Unfortunately, there are a few missteps, and chapter 4 demonstrates a somewhat uneven treatment of marginalized groups. On writing about the months following the American Civil War, Ross writes, “The emancipation of the slaves meant most large plantation owners were ruined, since their unpaid workforce was now gone. Corrupt Northern bankers and businessmen . . . poured into the South, causing further damage to the devastated Southern economies” (page 60). While this may be true, the tone seems to suggest that the Southern plantation owners were the ones being victimized, and the ones we should sympathize with. Are we forgetting the source of their income – slavery – and the real victims of several centuries of torment? Later, “African-Americans suffered from the stigma of over a century of slavery,” (page 67) is oddly written; by making “African-Americans” the subject of the sentence, but then not including the actual causation of slavery, this sentence implies that African Americans were somehow at fault for “the stigma” around slavery. The paragraph later describes the actions of “vengeful whites” in the South, but this sentence still contains within it an elision of the agents behind this oppression. I am not in any way implying that Ross’ sympathies or intentions are suspicious or misplaced, merely that writing about race is a delicate matter and careful sentence structure is essential. This subject needs to be addressed, and I applaud the Chaosium team and Kevin Ross for entering into dangerous, but necessary, territory. Any criticisms I have come from the understanding that we all must keep each other accountable to continue doing better into the future.

Game-wise chapter 4 does its job; it offers an unbiased eye on the Old West and provides players and keepers with the sorts of granular details they need to play. I must mention the 10 pages of Non-Player Characters drawn from the historical record, which includes a selection of famous (and infamous) folks that lived during the time period, folks like Buffalo Bill, Billy the Kid, Sitting Bull, Calamity Jane, and Wyatt Earp. There were some surprises, like Ambrose Bierce and Stagecoach Mary. These characters are wonderfully detailed, including their best and worst behavior, and my hat is off to the team that researched and put forth these delightful representations.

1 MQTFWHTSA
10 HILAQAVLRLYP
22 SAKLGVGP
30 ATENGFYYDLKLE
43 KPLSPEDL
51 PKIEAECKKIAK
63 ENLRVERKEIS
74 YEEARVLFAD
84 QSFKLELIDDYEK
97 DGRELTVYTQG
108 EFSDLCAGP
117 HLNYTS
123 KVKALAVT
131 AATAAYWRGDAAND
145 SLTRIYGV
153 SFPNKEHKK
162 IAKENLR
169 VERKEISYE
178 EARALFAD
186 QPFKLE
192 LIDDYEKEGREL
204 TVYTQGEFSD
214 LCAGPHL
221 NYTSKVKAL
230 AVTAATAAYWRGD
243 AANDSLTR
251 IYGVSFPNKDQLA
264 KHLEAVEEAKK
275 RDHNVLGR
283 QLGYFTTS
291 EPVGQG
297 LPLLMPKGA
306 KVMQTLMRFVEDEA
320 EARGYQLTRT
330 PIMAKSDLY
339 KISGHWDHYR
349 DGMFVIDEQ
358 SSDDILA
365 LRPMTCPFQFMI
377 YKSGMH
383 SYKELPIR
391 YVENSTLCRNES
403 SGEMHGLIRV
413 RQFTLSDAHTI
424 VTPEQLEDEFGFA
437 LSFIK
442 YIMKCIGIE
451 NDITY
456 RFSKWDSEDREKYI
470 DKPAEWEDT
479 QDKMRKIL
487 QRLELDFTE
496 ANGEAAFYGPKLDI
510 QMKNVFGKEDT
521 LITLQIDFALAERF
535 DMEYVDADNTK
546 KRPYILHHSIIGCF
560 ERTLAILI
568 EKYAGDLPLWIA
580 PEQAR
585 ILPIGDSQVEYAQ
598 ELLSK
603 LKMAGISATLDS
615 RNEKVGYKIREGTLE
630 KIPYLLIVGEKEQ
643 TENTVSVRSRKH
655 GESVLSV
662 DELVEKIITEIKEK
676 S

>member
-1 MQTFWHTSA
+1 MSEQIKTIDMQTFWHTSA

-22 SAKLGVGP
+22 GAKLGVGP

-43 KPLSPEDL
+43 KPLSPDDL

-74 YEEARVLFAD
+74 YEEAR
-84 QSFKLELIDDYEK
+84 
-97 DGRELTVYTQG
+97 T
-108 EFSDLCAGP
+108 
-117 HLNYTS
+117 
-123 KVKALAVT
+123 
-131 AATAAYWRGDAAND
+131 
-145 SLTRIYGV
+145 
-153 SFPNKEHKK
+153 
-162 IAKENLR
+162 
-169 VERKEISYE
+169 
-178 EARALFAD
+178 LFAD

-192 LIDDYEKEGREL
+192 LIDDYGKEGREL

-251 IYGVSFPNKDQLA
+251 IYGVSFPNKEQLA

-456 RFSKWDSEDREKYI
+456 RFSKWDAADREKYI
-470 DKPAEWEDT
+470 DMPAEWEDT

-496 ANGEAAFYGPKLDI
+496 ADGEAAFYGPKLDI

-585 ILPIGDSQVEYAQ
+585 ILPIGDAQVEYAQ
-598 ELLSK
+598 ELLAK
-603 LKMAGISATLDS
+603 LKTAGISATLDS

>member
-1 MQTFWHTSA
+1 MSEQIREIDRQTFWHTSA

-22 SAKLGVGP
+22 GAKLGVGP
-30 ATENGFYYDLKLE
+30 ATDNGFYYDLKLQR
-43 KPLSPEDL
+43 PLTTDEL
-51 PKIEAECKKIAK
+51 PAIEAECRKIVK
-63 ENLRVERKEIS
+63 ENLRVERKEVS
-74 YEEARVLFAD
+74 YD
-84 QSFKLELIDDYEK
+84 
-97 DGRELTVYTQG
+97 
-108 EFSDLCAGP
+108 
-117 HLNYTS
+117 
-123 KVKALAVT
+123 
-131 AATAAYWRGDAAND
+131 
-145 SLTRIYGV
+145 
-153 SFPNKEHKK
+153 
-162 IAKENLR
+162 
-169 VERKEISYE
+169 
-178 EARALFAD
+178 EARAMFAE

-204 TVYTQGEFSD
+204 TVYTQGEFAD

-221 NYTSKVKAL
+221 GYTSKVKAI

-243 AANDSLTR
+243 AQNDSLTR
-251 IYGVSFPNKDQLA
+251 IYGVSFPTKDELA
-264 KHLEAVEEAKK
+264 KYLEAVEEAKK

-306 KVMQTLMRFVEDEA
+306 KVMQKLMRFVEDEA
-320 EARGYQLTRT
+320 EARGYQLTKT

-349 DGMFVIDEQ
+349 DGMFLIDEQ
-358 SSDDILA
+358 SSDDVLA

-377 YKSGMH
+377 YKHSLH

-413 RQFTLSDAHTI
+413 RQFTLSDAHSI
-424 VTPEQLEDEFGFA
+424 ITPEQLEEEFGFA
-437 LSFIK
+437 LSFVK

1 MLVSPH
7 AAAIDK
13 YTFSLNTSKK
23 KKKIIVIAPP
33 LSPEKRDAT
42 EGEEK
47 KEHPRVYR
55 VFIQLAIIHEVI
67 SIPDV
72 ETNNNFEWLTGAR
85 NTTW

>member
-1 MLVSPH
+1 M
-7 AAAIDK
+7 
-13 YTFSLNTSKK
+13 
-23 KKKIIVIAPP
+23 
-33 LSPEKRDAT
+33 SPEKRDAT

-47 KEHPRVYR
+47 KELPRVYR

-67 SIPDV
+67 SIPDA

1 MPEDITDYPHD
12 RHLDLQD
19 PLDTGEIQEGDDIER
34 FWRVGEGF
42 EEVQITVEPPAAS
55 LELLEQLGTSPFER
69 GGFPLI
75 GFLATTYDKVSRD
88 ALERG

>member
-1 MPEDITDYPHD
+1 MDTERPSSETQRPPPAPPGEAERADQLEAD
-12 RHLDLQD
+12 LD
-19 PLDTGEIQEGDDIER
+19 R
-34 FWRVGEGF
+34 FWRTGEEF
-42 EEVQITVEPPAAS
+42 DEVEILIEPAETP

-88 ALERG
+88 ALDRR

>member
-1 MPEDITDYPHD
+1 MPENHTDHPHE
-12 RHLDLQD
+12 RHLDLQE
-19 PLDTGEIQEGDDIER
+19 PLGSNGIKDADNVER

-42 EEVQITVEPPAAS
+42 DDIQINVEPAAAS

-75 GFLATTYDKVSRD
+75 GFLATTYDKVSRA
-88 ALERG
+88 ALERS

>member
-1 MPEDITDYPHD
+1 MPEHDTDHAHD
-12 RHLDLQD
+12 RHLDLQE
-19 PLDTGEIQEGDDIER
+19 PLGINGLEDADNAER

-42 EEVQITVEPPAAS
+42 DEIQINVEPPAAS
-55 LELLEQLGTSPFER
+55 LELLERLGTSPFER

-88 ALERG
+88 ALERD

The next chapter, “The Supernatural West,” injects “appropriate” Mythos creatures into the setting and offers players new Mythos tomes, a treatment of the Indigenous tribes’ spirit magic, and a smattering of secret societies (cults) that roam the buttes and plains. Monster art is borrowed from other books, which was mildly disappointing, but there is a wonderful gunfight sequence in a three-page storyboard. I am disappointed that the monster entries reference Malleus Monstrorum, an out-of-print and notoriously difficult book to get ahold of. However, I am thrilled that Chaosium plans to update Malleus Monstrorum “for next year.” In that context, Down Darker Trails looks ahead in the line’s production, and I’m happy that Chaosium has decided to update one of the better books from the line’s history (and if you haven’t seen Malleus Monstrorum — or even if you have — you should be too).

Chapter 6 continues the supernatural element by detailing four otherworlds – four magical environments where the wild west can become weird (and dangerous, of course) with suggestions on how to bring the areas into play. Chapter 7 continues with this type of Keeper advice and presents four pages of suggestions, ideas, and story seeds. Again I’m impressed by Kevin Ross’s knowledge of the fiction of the Old West, and the wide range of setting-appropriate stories he pulls inspiration from.

Chapters 8 and 9 offer two locations to set a campaign in, either the prospecting gold-rush town of Pawheton or the more established border town of San Rafael, with its cattle barons and corrupt lawmen. Both areas come with a history, a handful of legends, and nearby Cthulhu Mythos features, and both are exceedingly well put together. Chapters 10 and 11 offer a starting scenario for each location, and keepers can run “Something from Down There,” set near Pawheton, or “Scanlon’s Daughter,” set among the warring ranchers living outside San Rafael. These four chapters serve as two excellent examples of how to use the historical material presented in the previous chapters, blended with the supernatural suggestions of the included Mythos creatures, and craft a hootin’, shootin’ Western scenario.